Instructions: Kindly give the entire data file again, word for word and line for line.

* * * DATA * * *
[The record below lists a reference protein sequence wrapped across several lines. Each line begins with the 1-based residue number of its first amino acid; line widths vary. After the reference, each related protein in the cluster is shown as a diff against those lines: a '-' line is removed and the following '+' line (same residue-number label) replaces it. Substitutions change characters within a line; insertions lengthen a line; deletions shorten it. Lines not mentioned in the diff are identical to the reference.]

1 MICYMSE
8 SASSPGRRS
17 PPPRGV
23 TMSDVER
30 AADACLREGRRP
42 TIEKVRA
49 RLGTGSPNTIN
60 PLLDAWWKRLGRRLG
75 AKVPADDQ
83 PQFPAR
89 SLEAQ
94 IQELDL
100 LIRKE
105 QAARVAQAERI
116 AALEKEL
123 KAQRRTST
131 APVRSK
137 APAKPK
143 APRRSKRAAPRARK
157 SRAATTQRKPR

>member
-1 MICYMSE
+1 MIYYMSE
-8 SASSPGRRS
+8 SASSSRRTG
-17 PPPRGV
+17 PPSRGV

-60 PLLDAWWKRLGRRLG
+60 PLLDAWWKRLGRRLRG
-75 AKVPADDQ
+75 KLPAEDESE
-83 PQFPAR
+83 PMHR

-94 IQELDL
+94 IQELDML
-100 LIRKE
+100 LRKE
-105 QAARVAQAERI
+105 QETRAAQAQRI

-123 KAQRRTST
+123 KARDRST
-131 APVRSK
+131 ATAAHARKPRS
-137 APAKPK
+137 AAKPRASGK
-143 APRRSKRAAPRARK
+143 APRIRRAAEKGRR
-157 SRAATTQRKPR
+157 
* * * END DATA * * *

[The record below lists a reference protein sequence wrapped across several lines. Each line begins with the 1-based residue number of its first amino acid; line widths vary. After the reference, each related protein in the cluster is shown as a diff against those lines: a '-' line is removed and the following '+' line (same residue-number label) replaces it. Substitutions change characters within a line; insertions lengthen a line; deletions shorten it. Lines not mentioned in the diff are identical to the reference.]

1 MICYMSE
8 SASSPGRRS
17 PPPRGV
23 TMSDVER
30 AADACLREGRRP
42 TIEKVRA
49 RLGTGSPNTIN
60 PLLDAWWKRLGRRLG
75 AKVPADDQ
83 PQFPAR
89 SLEAQ
94 IQELDL
100 LIRKE
105 QAARVAQAERI
116 AALEKEL
123 KAQRRTST
131 APVRSK
137 APAKPK
143 APRRSKRAAPRARK
157 SRAATTQRKPR

>member
-1 MICYMSE
+1 MIYYMSE
-8 SASSPGRRS
+8 SASSSRRTG
-17 PPPRGV
+17 PPSRGV

-60 PLLDAWWKRLGRRLG
+60 PLLDAWWKRLGRRLRG
-75 AKVPADDQ
+75 KLPAEDESE
-83 PQFPAR
+83 PMHR

-94 IQELDL
+94 IQELDML
-100 LIRKE
+100 LRKE
-105 QAARVAQAERI
+105 QETRAAQAQRI

-123 KAQRRTST
+123 KARDRST
-131 APVRSK
+131 ATAAHARKPRS
-137 APAKPK
+137 AAKPRASGK
-143 APRRSKRAAPRARK
+143 APRIRRAAEKGRR
-157 SRAATTQRKPR
+157 